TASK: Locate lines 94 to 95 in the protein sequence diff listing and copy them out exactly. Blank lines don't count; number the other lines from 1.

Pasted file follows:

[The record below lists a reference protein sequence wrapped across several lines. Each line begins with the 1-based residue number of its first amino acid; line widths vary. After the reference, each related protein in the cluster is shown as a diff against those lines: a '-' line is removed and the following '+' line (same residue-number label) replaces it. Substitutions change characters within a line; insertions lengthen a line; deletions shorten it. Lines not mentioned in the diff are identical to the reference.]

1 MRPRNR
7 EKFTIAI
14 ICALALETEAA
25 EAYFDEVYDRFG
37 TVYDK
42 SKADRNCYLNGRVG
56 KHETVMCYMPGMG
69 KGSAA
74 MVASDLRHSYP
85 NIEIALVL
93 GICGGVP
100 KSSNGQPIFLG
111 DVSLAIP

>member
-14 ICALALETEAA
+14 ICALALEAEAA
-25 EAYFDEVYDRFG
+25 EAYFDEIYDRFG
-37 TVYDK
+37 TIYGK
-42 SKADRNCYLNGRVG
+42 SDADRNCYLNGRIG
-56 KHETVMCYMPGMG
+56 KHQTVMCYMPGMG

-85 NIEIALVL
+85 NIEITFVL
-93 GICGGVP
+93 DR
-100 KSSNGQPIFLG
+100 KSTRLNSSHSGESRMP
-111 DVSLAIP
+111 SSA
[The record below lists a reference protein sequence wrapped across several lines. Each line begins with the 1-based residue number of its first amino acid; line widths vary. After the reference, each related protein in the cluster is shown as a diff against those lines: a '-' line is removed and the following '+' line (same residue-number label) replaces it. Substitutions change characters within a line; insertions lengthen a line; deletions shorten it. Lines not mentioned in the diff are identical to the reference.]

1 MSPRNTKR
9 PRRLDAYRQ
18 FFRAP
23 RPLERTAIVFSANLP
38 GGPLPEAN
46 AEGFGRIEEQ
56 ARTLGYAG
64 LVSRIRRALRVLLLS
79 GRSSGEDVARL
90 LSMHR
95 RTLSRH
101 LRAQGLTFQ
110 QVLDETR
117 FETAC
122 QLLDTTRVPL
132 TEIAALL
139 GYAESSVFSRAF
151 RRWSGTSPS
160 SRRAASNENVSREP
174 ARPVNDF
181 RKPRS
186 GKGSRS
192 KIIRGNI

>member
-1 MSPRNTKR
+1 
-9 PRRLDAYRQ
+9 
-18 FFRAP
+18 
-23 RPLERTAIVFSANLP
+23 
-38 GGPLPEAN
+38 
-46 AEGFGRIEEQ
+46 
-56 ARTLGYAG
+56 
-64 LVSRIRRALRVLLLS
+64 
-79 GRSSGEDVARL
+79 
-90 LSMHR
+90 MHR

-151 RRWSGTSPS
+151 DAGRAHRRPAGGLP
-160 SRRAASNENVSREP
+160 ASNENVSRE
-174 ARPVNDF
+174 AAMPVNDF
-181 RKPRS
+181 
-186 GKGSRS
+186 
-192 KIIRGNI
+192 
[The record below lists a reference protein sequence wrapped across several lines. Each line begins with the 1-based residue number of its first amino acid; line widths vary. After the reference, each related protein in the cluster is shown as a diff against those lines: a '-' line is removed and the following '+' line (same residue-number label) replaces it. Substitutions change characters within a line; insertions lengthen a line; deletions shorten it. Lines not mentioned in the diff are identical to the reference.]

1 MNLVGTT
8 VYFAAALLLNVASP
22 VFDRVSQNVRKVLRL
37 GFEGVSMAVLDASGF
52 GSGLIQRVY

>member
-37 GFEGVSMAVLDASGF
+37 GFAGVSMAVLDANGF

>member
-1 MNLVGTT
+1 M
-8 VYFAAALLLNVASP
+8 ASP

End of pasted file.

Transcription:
22 VFDRVSQNVRKVLRL
37 GFEGVSMAVLDASGF